There was a distinct chill in the air this morning as the Master Painters gathered to compare their respective tools and equipment. Today was also the Beverley Food Festival with stalls aplenty set out all around the Market Cross. It would have been very tempting to just ride around the square and sample the wares before heading straight home, however Michelangelo (Pugwash) advised he’d hidden their Paint Pot at a seldom visited village called Elloughton. He went on to draw the outline of the route required to reach their element. Registered in today’s Master Class were (Paul) Cezanne, David Hockney (Chris) and Claude Monet (Stephen) with some late additions turning up to swell the class numbers, Leonardo da Vinci (Jim) and Vincent van Gogh (Colin) followed finally by (Andy) Worhol.
Setting out over the Westwood, a brisk pace was set by Michelangelo in order to warm up quickly. Continuing on towards Newbald, Vincent and Monet took over the lead until reaching base camp at Col-de-Stoneknowle. Some of the class thought they’d sneak off and take the easy route to Cliffe road, however creating a masterpiece was never going to be so easy and off we set to reach the summit. At the steepest section there was lot of huffing and puffing from the young whippersnappers, at which point Leonardo and Michelangelo leapt onto the front leading to cries of “So much for help the aged” from Monet! The effort proved a little warming for Leonardo, who lacking the skill to go “no-handed” had to stop to remove his top layer, losing ground in the process.
The downhill sweep to Gardham was led by Andy Worhol with Michelangelo taking over at the bottom through the sprint challenge however, with no wind assistance, only a half-hearted effort was made. From Etton, we turned on to the Kiplingcotes road where we encountered the art of “mud wash”. Coupled with the overnight rain and tractor detritus it was time to proceed gingerly with the artists at the back suffering the most from splatter.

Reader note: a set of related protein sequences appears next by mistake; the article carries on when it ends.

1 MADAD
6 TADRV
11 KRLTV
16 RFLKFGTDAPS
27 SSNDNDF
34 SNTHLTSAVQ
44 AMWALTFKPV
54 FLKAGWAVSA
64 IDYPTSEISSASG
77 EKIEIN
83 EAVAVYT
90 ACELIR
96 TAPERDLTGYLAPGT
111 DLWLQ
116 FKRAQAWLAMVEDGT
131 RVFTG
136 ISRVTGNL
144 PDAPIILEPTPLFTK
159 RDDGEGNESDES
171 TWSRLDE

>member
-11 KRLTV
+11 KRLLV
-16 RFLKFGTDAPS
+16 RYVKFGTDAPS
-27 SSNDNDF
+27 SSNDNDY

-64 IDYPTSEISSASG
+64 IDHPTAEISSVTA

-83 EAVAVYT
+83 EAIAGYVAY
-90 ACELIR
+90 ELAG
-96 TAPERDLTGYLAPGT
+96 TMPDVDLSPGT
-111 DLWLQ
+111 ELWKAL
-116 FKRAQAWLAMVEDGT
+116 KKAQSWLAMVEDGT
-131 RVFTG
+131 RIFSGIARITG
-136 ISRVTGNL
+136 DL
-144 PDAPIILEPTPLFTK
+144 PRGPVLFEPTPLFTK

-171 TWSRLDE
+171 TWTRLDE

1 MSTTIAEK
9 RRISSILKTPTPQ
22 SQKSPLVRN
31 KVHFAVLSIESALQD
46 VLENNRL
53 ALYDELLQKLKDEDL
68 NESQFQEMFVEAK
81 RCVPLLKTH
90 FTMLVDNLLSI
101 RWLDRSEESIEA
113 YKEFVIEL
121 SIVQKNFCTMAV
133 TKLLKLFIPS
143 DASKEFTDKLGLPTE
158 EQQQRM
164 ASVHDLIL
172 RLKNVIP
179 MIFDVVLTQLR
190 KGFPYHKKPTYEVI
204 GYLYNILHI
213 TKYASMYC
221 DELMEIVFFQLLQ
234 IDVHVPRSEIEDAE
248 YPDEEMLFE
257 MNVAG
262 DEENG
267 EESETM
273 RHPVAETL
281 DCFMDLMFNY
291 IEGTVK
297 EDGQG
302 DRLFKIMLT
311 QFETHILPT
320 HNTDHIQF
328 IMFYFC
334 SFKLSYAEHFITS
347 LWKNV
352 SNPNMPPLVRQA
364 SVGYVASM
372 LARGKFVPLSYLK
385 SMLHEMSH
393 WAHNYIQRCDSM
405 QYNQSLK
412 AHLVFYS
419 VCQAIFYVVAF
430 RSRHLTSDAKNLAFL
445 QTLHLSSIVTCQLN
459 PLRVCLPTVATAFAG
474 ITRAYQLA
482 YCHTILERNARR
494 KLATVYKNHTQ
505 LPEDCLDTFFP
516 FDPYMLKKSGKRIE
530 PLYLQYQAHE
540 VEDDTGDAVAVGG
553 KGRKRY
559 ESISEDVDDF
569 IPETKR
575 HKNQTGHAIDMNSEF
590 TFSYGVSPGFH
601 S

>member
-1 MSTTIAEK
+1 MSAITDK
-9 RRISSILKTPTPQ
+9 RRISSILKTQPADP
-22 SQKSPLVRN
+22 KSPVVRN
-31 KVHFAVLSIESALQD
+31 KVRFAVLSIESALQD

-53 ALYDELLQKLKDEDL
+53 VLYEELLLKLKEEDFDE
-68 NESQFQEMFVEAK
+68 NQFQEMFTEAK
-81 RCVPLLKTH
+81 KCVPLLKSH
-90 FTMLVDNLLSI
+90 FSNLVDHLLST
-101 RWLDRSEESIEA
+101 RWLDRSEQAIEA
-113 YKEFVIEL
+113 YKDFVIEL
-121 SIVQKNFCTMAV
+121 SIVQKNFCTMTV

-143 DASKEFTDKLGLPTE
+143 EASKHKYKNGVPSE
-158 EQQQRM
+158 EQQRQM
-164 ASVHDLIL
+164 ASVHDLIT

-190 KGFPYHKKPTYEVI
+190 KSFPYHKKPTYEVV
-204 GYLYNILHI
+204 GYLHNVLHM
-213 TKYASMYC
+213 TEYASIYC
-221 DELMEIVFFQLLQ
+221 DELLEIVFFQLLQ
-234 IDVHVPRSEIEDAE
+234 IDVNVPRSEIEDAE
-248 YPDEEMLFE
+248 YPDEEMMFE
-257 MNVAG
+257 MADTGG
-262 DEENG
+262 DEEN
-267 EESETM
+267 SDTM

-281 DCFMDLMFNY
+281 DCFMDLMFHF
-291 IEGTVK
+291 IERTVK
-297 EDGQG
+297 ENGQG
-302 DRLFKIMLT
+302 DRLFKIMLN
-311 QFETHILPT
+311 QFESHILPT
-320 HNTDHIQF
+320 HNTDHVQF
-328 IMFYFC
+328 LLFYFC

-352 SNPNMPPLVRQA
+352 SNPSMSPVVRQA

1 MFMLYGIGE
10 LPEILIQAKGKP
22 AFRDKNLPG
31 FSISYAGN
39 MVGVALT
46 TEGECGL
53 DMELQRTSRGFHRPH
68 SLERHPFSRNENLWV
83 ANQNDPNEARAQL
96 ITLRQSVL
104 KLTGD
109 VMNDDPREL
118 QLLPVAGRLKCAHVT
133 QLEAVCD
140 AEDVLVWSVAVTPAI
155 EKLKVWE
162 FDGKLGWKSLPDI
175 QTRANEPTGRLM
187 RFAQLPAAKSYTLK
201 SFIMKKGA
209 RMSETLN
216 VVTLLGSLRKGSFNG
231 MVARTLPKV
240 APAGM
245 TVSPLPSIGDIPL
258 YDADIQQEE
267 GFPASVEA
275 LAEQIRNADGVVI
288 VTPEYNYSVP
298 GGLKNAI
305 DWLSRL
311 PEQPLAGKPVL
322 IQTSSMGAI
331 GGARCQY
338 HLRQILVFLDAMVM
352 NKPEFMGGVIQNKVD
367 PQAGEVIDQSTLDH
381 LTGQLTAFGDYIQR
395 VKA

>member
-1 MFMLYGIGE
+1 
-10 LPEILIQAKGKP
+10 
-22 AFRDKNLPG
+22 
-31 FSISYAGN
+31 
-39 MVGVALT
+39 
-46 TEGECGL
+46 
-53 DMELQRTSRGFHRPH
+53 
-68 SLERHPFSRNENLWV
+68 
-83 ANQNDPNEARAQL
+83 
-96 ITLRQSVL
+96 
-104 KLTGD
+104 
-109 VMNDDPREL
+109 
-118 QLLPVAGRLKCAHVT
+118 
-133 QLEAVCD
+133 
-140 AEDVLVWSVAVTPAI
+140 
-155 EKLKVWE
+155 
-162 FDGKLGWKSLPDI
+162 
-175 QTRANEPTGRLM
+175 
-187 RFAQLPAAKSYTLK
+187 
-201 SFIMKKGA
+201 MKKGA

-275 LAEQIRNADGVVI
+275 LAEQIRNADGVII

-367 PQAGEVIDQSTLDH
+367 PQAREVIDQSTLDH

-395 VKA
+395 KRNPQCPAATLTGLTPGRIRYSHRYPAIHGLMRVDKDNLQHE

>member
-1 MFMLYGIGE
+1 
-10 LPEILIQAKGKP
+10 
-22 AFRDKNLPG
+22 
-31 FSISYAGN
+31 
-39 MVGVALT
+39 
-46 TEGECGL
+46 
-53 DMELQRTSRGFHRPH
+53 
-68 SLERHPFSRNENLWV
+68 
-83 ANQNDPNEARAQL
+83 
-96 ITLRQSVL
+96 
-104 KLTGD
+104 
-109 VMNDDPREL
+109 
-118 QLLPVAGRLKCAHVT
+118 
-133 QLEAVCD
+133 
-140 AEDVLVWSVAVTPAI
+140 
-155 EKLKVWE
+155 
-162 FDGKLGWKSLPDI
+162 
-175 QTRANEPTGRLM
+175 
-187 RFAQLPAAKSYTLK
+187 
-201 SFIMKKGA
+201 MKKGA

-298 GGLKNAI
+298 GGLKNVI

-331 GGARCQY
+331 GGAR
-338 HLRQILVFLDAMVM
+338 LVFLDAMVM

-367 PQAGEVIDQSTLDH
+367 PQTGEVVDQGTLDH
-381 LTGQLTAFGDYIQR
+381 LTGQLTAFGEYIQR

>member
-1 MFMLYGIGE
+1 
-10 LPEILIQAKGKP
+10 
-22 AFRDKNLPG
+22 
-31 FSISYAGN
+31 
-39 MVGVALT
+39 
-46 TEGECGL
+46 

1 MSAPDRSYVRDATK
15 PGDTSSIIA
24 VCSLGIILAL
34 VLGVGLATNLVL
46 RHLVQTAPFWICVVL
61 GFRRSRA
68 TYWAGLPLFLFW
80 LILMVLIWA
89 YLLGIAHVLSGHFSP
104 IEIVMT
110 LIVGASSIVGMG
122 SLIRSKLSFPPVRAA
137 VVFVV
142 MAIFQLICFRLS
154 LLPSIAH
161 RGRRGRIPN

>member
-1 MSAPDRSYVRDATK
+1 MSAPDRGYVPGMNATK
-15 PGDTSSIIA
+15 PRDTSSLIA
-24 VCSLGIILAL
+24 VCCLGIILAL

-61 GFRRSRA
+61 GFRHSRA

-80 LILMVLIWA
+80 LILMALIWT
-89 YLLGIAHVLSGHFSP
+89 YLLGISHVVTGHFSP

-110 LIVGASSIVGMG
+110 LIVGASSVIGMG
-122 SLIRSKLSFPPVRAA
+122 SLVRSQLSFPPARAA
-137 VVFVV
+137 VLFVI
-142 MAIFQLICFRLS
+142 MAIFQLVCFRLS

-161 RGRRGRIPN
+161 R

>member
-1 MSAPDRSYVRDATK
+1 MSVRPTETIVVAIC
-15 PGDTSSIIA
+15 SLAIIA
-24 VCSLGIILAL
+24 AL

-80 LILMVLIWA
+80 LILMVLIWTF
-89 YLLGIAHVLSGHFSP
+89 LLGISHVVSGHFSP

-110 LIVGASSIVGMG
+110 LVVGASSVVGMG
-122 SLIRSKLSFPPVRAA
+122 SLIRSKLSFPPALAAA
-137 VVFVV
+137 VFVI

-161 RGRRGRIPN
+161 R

Next up was the Col-de-Arras hill with Cezanne taking up the lead role and Leonardo shadowing him closely. On reaching the downhill section into Sancton it was time for David Hockney, Cezanne, Monet and Worhol to “race” to the junction. After all the hill climbing it was time for more gentle slopes along Houghton lane leading to Cliffe road. The pace then picked up with lead changing hands several times on the way into North Cave. From there we followed a rather “abstract” route through South Cave, Ellerker and Brantingham before arriving at the Paint Pot. Standing outside the café, a comment was heard regarding the size of the frontage. Appearances are not everything and like the Tardis, more was revealed as Michelangelo led the class to the little suntrap around the back.
Even though the sun had come to shine on our endeavours, the class opted to “fill-in” inside the establishment where it was a tad warmer. After everyone had been served drinks, a further “flat white” was brought. The class looked around at each other with “not me” expressions until Leonardo, having already consumed an americano, sheepishly piped up “I think that’s for me”. Well I know Leo’s getting long in the tooth, but with “previous” for selective hearing we can now add a little colour blindness to his record. Perhaps we’ll all have to keep a closer eye on the coffee grabber.
Setting off home it was a case of the High road or the not so high road. Fuelled by the extra caffeine boost, the charge up the Dale was led by Leonardo but was chased down by Cezanne. There had been mention of extending the class by heading down to Raywell, however on reaching the Riplingham road, Leonardo and Vincent indicated a preference for a more direct route home This was quickly adopted by the rest of the class.